By Saundra Young
CNN Senior Medical Producer
For the second time in a year, cereal giant Kellogg is settling false advertising charges from the Federal Trade Commission. The FTC announced that the leading cereal maker's claims that Rice Krispies boosts a child's immunity with "25 percent Daily Value of Antioxidants and Nutrients – Vitamins A, B, C and E" were "dubious" and ordered the company to discontinue all advertising stating such. Kellogg has agreed to the order.
Last April, the Kellogg Company settled FTC charges over false advertising claims for another popular breakfast cereal Frosted Mini-Wheats. The national ad campaign claimed the cereal was clinically shown to improve kids' attentiveness by nearly 20 percent. The FTC found the clinical studies actually showed that only half the children who ate the cereal had improved attentiveness and that very few–only 1 in 9 - were 20 percent more attentive. That settlement barred Kellogg from making these claims, and from misrepresenting test results in any breakfast or snack food products.
"We expect more from a great American company than making dubious claims – not once, but twice – that its cereals improve children's health," said FTC Chairman Jon Leibowitz. "Next time, Kellogg needs to stop and think twice about the claims it's making before rolling out a new ad campaign, so parents can make the best choices for their children."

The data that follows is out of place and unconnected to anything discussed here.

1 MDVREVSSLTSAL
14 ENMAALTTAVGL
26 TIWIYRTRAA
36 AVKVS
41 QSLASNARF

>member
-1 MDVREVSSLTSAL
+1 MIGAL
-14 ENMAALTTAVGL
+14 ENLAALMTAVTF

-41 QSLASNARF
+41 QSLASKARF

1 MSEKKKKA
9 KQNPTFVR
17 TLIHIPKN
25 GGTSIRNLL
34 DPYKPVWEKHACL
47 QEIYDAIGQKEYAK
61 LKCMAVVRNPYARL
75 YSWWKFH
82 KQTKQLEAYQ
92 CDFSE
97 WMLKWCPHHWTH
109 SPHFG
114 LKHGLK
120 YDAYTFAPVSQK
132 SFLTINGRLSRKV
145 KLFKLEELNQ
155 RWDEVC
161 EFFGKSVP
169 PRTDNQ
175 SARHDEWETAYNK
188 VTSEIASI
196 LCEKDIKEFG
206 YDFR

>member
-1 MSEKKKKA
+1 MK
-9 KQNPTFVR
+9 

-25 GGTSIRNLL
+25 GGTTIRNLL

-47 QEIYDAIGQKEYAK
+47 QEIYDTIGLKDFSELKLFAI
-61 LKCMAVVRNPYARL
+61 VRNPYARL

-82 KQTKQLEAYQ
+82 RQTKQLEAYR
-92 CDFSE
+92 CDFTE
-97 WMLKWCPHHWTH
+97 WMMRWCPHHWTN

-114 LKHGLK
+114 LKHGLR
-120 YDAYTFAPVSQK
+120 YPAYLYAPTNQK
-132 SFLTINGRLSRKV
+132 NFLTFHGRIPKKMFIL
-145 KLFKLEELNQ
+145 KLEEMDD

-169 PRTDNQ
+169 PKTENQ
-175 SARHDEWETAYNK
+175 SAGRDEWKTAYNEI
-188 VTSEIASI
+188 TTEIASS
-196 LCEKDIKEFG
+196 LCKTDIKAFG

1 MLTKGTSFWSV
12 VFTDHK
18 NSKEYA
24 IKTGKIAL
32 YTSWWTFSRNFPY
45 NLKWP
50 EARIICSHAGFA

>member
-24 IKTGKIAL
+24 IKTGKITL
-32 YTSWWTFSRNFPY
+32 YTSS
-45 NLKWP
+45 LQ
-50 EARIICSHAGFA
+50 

Now the FTC's is modifying its original order and barring Kellogg from making any misleading or unsubstantiated health-related claims about any of the food products the company sells –unless there is scientific evidence to back those claims.
"What is particularly disconcerting to us," said FTC Commissioner Julie Brill, "Is that at the same time Kellogg was making promises to the commission regarding Frosted Mini-Wheats, the company was preparing to make problematic claims about Rice Krispies"
Kellogg released a statement: "Kellogg Company has a long history of responsible advertising. We stand behind the validity of our product claims and research, so we agreed to an order that covers those claims. We believe that the revisions to the existing consent agreement satisfied any remaining concerns."
The company has signed the FTC order, which is just like a court order and is legally binding. If the order is violated in any way, the company could be fined up to $16,000 per violation. The definition of violation can vary, for example, from every time a commercial airs touting these claims, to every box of cereal that remains of the shelf containing the potentially misleading wording. The FTC says violations can often lead to hundreds of millions of dollars in penalties. Companies are required to provide information on how they are complying with the Agency's Bureau of Consumer Protection's Enforcement Division, which is constantly checking to see whether companies are complying with FTC orders.
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